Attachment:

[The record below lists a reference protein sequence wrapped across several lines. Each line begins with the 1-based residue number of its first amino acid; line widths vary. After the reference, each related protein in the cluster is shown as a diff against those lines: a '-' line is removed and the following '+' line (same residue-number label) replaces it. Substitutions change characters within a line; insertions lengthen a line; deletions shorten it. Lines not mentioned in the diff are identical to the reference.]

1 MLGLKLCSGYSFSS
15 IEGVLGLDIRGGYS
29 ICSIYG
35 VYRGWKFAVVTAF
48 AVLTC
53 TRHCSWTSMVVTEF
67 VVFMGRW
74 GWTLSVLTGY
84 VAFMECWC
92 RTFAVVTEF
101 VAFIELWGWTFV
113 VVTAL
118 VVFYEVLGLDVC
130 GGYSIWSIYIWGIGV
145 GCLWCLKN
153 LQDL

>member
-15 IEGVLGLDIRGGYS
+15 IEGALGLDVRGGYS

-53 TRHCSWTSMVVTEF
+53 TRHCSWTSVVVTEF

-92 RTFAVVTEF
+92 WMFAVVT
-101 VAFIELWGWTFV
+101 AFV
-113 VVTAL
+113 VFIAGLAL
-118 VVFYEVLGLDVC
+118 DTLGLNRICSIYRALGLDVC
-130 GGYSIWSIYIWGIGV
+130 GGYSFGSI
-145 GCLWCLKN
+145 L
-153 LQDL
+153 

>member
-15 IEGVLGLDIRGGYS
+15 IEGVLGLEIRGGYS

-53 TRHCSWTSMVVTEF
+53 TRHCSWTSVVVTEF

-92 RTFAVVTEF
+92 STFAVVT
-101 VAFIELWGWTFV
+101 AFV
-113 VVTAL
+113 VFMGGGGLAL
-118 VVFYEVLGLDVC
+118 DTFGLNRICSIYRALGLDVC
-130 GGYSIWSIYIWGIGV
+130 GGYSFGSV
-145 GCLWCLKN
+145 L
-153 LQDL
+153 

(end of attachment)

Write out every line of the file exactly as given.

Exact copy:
[The record below lists a reference protein sequence wrapped across several lines. Each line begins with the 1-based residue number of its first amino acid; line widths vary. After the reference, each related protein in the cluster is shown as a diff against those lines: a '-' line is removed and the following '+' line (same residue-number label) replaces it. Substitutions change characters within a line; insertions lengthen a line; deletions shorten it. Lines not mentioned in the diff are identical to the reference.]

1 MLGLKLCSGYSFSS
15 IEGVLGLDIRGGYS
29 ICSIYG
35 VYRGWKFAVVTAF
48 AVLTC
53 TRHCSWTSMVVTEF
67 VVFMGRW
74 GWTLSVLTGY
84 VAFMECWC
92 RTFAVVTEF
101 VAFIELWGWTFV
113 VVTAL
118 VVFYEVLGLDVC
130 GGYSIWSIYIWGIGV
145 GCLWCLKN
153 LQDL

>member
-15 IEGVLGLDIRGGYS
+15 IEGALGLDVRGGYS

-53 TRHCSWTSMVVTEF
+53 TRHCSWTSVVVTEF

-92 RTFAVVTEF
+92 WMFAVVT
-101 VAFIELWGWTFV
+101 AFV
-113 VVTAL
+113 VFIAGLAL
-118 VVFYEVLGLDVC
+118 DTLGLNRICSIYRALGLDVC
-130 GGYSIWSIYIWGIGV
+130 GGYSFGSI
-145 GCLWCLKN
+145 L
-153 LQDL
+153 

>member
-15 IEGVLGLDIRGGYS
+15 IEGVLGLEIRGGYS

-53 TRHCSWTSMVVTEF
+53 TRHCSWTSVVVTEF

-92 RTFAVVTEF
+92 STFAVVT
-101 VAFIELWGWTFV
+101 AFV
-113 VVTAL
+113 VFMGGGGLAL
-118 VVFYEVLGLDVC
+118 DTFGLNRICSIYRALGLDVC
-130 GGYSIWSIYIWGIGV
+130 GGYSFGSV
-145 GCLWCLKN
+145 L
-153 LQDL
+153 